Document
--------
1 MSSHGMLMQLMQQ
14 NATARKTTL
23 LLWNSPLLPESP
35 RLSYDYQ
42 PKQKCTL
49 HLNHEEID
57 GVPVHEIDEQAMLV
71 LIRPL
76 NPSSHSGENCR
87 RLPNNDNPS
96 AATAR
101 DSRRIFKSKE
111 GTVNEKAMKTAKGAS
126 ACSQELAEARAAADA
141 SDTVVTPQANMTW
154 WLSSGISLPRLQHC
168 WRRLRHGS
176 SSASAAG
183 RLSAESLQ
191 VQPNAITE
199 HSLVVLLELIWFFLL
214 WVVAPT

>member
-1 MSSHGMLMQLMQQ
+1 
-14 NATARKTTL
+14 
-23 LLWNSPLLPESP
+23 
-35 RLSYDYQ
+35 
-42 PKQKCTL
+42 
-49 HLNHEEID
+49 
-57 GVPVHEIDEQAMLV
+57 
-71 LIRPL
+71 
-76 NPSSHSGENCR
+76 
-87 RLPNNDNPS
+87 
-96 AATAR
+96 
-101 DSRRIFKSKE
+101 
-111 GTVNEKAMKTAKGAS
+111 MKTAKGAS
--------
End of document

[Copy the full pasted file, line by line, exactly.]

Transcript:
1 MSSHGMLMQLMQQ
14 NATARKTTL
23 LLWNSPLLPESP
35 RLSYDYQ
42 PKQKCTL
49 HLNHEEID
57 GVPVHEIDEQAMLV
71 LIRPL
76 NPSSHSGENCR
87 RLPNNDNPS
96 AATAR
101 DSRRIFKSKE
111 GTVNEKAMKTAKGAS
126 ACSQELAEARAAADA
141 SDTVVTPQANMTW
154 WLSSGISLPRLQHC
168 WRRLRHGS
176 SSASAAG
183 RLSAESLQ
191 VQPNAITE
199 HSLVVLLELIWFFLL
214 WVVAPT

>member
-1 MSSHGMLMQLMQQ
+1 
-14 NATARKTTL
+14 
-23 LLWNSPLLPESP
+23 
-35 RLSYDYQ
+35 
-42 PKQKCTL
+42 
-49 HLNHEEID
+49 
-57 GVPVHEIDEQAMLV
+57 
-71 LIRPL
+71 
-76 NPSSHSGENCR
+76 
-87 RLPNNDNPS
+87 
-96 AATAR
+96 
-101 DSRRIFKSKE
+101 
-111 GTVNEKAMKTAKGAS
+111 MKTAKGAS